Internet Filtering is Dumb

This is not a new story, but the topic of internet content filtering comes up from time to time, so I wanted to post this picture while I remember where it is.

Dumb Internet Filtering

From time to time, somebody suggests that filtering internet content at various points would be a good idea. Invariably, the argument behind it is “Think of the Children. Who is looking out for our children?”

There are all sorts of reasons why the concept is flawed, but one big gaping problem that most people seem to ignore is that filtering software is dumb. Human classifiers would make errors, but manual classification cannot possibly cope with the volume of existing and new content, so filtering software has to try to classify material based on a set of rules. This is always going to fail, both passing content that will offend and blocking inoffensive, important content.

This is not a very sharp photo, but it is the screen of a public internet terminal. The site I am attempting to view in my own twisted, lascivious way is Now instead of the pictures of train timetables without any clothes on that I was expecting to see, instead I get, “This page has been blocked by the Content Filter because it may contain adult content not suitable for a public environment”.

Who is looking out for our adults? Whether they are (relatively) clean living tourists trying to buy a train ticket from Portland to Seattle, or whether they are anorak wearing, trainspotting weirdos who get a perverse kick from looking at Amtrak fare information does not really matter. Adults should be free to look at this and similar transport related “adult content” without having to apply for permission.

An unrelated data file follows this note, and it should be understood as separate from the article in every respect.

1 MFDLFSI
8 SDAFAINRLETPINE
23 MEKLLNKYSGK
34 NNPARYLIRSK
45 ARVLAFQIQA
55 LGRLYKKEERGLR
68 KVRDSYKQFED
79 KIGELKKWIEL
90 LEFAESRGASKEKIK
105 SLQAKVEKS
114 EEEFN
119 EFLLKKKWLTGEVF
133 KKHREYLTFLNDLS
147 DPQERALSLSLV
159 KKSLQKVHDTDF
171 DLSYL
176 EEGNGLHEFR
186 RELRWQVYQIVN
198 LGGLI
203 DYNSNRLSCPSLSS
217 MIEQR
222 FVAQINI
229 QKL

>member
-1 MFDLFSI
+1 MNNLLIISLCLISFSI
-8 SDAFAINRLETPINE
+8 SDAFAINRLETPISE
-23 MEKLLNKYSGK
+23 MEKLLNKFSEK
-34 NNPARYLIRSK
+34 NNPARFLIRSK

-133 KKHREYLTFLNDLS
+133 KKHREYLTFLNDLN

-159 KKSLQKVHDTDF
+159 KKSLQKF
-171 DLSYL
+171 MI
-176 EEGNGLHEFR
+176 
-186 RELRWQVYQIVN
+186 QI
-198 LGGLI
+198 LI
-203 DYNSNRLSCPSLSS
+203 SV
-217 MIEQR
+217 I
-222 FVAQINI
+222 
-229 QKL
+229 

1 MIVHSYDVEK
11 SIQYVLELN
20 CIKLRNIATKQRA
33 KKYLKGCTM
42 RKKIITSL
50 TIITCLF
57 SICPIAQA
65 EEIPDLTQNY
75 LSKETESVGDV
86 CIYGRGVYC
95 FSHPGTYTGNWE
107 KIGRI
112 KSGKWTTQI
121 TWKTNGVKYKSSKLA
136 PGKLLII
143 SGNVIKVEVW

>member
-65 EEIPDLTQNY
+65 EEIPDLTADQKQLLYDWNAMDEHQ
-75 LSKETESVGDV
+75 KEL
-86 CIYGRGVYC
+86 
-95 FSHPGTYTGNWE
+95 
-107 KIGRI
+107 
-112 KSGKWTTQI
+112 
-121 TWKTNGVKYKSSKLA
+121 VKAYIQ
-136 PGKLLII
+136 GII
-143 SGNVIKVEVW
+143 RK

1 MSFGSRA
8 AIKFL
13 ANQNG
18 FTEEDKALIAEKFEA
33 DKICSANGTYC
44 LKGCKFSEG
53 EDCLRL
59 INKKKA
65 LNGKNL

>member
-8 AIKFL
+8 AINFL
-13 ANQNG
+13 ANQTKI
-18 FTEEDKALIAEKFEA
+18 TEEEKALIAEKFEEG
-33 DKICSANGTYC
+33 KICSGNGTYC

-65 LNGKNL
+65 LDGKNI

On a related note, because filtering software is so dumb, parents should not allow themselves to be lulled into a false sense of security thinking that a machine is doing their job for them. Do you know where your teenager is now? At this very minute, they could be perusing a hard core bus timetable, or even scouring the net for uncensored videos of 747s taking off.

5 thoughts on “Internet Filtering is Dumb

  1. So you basically are against filtering completely? Or are you just looking for better filters in public scenarios?
    I suppose that I should mention that I am very for content filtering, while at the same time free choice. When it comes down to it I don’t really see kids having the same will power adults do. In fact I use to filter my computers. Adults can get through it if need be, but kids don’t see things that harm them.
    I don’t know if there is a good situation for public scenarios though. I hate filters at work/school for tame stuff like youtube.

  2. I think it would be fair to say I am “against filtering completely”.

    Not that I care what you do in your home, but I don’t like broken solutions being thrust upon me, and while I guess they might save unpleasant explanations to very young children, generally I think installing a home filter is a poor substitute for parental supervision.

  3. Era in tale sede, infatti, che le scarpe prodotte nelle fabbriche clandestine dell’hinterland partenopeo passavano di mano dai contraffattori campani ai grossisti cinesi che, a loro volta, nel giro di poche ore, le rivendevano ai dettaglianti magrebini, incaricati di collocarle sulla piazza romana. L’intervento dei militari aveva permesso di intercettare un carico di 57.000 paia di scarpe, di noti marchi contraffatti, destinato a far fronte alle copiose richieste natalizie dei clienti capitolini. Il valore della merce sottratta al giro illecito era stato di 1,4 milioni di euro e le 2.000 paia di calzature a marchio “Hogan”, oggi donate, ne rappresentavano proprio l’articolo più costoso, meglio realizzato e, perciò, maggiormente ricercato.

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